Corby schoolboy, 7, who was told he might never walk, 'smashes' Ben Nevis
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A Corby boy living with cerebral palsy, whose parents were told he might never walk, has completed a 13-and-half-hour marathon mountain climb - and is now looking for a new challenge.
Caeden Thomson, seven, successfully ascended Britain's highest mountain, Ben Nevis, to raise money to help others with his condition by providing much-needed funds for Kettering General Hospital, St Mary's Hospital, Kettering's Sudborough House, and charity Scope.
The Beanfield Primary School pupil tackled the 1,345m peak in the Scottish Highlands in his leg splints and using a walking stick, helped by his mum and dad Lisa and Alan, sister Khya, ten, eight-year-old brother Ashton and dog Tesha.
Joining them on the trek were aunts Ruta and Jenny, uncle Josh and grandma Lynda.
Mum Lisa, 34, said: "It was so, so hard. The last bit went on forever. Caeden said it was like the devil was putting down rocks and boulders there.
"He carried on going. He had to get to the top. Half way up we had to stop and take off one of his leg splints. It's hard when you can't bend your ankles."
The family kept going eating Mars Bars and kept going despite the temperature dropping.
"When we reached the top I just grabbed him in my arms. He was absolutely exhausted and his eyes were bloodshot. I burst into tears."
As soon as the family got to the summit at 5.30pm, they turned round and started straight back down the mountain so that Caeden did not lose too much body temperature in the misty conditions.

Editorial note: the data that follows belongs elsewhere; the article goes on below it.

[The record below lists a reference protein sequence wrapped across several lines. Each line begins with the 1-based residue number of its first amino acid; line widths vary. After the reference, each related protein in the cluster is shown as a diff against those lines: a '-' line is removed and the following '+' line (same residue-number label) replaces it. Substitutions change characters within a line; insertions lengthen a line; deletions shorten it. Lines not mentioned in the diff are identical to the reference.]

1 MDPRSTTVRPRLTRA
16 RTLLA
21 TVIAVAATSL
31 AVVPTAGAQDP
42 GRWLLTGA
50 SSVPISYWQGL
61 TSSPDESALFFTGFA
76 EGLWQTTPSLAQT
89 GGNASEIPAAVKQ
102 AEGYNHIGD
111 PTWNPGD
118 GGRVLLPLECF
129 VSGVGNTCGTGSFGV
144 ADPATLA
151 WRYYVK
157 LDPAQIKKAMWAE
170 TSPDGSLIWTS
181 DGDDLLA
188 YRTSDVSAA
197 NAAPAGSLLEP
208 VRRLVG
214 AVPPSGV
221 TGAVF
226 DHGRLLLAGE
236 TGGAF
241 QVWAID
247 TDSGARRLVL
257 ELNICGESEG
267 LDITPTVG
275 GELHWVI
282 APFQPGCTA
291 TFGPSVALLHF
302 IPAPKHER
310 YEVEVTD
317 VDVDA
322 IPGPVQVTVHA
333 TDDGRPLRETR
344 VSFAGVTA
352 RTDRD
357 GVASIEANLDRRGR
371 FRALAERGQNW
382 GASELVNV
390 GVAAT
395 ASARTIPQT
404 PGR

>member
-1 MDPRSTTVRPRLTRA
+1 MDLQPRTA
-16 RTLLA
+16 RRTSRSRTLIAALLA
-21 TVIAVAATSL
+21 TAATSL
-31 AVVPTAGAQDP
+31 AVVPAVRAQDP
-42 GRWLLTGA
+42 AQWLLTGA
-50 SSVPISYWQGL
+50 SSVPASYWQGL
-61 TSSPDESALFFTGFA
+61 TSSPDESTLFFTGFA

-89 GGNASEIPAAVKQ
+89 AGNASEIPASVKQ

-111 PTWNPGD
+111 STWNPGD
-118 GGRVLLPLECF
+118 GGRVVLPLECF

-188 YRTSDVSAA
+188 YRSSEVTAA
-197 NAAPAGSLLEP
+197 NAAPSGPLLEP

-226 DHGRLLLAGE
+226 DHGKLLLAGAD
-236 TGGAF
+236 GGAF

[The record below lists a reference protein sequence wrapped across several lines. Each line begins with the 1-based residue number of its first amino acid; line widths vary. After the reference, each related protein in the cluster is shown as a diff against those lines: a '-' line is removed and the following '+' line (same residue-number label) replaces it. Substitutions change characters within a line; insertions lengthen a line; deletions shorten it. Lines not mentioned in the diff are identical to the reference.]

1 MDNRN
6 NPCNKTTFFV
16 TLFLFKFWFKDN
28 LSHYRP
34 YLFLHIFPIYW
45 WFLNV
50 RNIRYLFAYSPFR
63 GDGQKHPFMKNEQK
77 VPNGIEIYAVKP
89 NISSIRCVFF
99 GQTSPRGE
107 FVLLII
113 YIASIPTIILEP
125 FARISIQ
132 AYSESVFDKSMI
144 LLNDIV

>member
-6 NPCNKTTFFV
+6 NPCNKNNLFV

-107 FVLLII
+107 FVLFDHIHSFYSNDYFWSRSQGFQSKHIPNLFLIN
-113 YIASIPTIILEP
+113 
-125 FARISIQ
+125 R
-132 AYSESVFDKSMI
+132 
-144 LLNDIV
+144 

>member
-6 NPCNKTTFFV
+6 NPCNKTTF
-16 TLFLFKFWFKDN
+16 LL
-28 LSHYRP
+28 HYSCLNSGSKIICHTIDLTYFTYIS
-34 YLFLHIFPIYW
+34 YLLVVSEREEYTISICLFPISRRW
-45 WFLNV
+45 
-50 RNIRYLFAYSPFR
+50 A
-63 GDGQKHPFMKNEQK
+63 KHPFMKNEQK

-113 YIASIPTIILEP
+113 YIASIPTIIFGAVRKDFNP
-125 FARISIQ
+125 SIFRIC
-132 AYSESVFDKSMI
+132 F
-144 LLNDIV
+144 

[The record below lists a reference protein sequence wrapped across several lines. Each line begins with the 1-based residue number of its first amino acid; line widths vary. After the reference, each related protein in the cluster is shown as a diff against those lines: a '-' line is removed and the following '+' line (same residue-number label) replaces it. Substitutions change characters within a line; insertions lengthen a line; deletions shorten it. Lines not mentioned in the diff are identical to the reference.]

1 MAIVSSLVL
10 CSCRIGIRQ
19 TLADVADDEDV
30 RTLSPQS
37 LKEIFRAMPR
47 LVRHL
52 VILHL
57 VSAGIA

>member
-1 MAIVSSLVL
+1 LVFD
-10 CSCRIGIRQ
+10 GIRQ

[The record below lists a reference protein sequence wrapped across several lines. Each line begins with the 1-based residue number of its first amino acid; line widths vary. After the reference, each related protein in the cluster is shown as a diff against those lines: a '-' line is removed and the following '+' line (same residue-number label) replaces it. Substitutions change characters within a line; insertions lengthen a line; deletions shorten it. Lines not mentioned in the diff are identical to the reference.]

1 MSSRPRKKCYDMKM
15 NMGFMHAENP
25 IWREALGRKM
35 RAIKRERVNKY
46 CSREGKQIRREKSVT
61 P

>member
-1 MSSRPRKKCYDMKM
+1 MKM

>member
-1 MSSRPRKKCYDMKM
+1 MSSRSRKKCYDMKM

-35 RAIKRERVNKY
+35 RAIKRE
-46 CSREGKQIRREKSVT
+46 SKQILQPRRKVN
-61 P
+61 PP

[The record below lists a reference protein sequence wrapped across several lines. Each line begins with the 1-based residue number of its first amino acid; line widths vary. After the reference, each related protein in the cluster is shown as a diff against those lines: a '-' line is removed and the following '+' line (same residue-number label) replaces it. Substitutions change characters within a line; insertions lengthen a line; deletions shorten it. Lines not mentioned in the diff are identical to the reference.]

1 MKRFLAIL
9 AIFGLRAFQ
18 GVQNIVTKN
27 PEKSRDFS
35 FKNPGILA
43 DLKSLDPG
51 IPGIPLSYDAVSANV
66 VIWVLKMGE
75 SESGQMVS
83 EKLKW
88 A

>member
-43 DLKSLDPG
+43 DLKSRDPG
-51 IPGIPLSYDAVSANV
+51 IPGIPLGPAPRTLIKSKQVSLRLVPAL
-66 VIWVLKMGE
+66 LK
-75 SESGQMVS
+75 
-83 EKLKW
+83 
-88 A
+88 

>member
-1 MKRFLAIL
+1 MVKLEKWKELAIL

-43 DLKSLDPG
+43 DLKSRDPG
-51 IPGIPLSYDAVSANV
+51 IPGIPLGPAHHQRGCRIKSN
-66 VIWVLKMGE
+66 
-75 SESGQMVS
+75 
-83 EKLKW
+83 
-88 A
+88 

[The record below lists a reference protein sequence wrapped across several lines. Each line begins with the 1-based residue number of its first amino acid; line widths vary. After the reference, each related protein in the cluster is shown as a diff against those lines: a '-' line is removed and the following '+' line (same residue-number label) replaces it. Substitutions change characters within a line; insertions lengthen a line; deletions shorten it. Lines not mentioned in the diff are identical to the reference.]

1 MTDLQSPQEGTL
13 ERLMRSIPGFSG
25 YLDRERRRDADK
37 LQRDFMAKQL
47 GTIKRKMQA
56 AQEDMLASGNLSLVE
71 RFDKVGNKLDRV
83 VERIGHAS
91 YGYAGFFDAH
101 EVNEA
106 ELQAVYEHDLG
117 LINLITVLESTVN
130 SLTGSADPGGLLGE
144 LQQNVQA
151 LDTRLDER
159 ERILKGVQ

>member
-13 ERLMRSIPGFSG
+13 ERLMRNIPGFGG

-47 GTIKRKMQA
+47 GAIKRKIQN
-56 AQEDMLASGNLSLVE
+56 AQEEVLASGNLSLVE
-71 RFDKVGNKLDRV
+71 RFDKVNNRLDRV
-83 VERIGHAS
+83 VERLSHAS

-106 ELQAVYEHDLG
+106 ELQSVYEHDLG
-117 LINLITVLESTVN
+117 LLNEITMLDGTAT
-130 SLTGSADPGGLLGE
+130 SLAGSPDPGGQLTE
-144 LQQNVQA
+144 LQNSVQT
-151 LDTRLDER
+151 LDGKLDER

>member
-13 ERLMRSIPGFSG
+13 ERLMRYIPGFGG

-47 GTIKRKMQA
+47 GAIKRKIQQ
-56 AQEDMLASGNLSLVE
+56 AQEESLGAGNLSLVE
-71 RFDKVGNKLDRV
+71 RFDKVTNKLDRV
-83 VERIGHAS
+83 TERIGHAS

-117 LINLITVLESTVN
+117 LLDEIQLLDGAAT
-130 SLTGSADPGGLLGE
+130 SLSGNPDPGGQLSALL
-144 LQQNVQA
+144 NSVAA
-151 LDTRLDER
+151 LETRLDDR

His parents had promised to carry him down to their base camp but conditions underfoot were so uneven that Caeden had to walk much of the descent.
Caeden, having set off at 9am, finally reached the bottom of the mountain at 10.30pm where the family celebrated with some soft drinks and then went straight to bed.
Lisa said: "We all slept well and to be fair Caeden has just bounced back. He's just awesome.
"He said to Alan [Caeden's father] 'Daddy, I feel like a new man. I just feel so good and I feel like I can do anything'.
"The night before was the first time he'd said that he wasn't sure if he could do it, but he smashed it."
Setting a target of £8,000 the family had only reached a quarter of that amount by the time they had reached their base camp.
During the weekend of the walk the Just Giving page gathered more support and the total now tops over £17,000 with donations from more than 700 supporters.
Born 12 weeks premature, Caeden wanted to raise money to buy ipads for a botox machine used in the intramuscular treatment of people with Cerebral Palsy.
Lisa said: "He was told he might not be able to walk because of the severity of the bleeds on the brain.
"Now we're looking for another physical challenge. Caeden says he doesn't want to climb a mountain but he can't wait to give the money away.
"His aim was to pay for the ipads for the botox treatment and now we could buy a second botox machine and the ipads for that too. We want to see what they need and then the rest will go to Scope.
"I think that Kettering General Hospital is an amazing hospital and the care that Caeden has had has been amazing. It's the personal side of things. They get to know him personally. We can't fault them.
"I'd like to thank everyone who has donated."
Caeden and his family would like suggestions for his next big fundraiser and would welcome suggestions of possible physical challenges.
Lisa added: "Perhaps he'll become an ambassador for people with cerebral palsy. He will hopefully inspire them."
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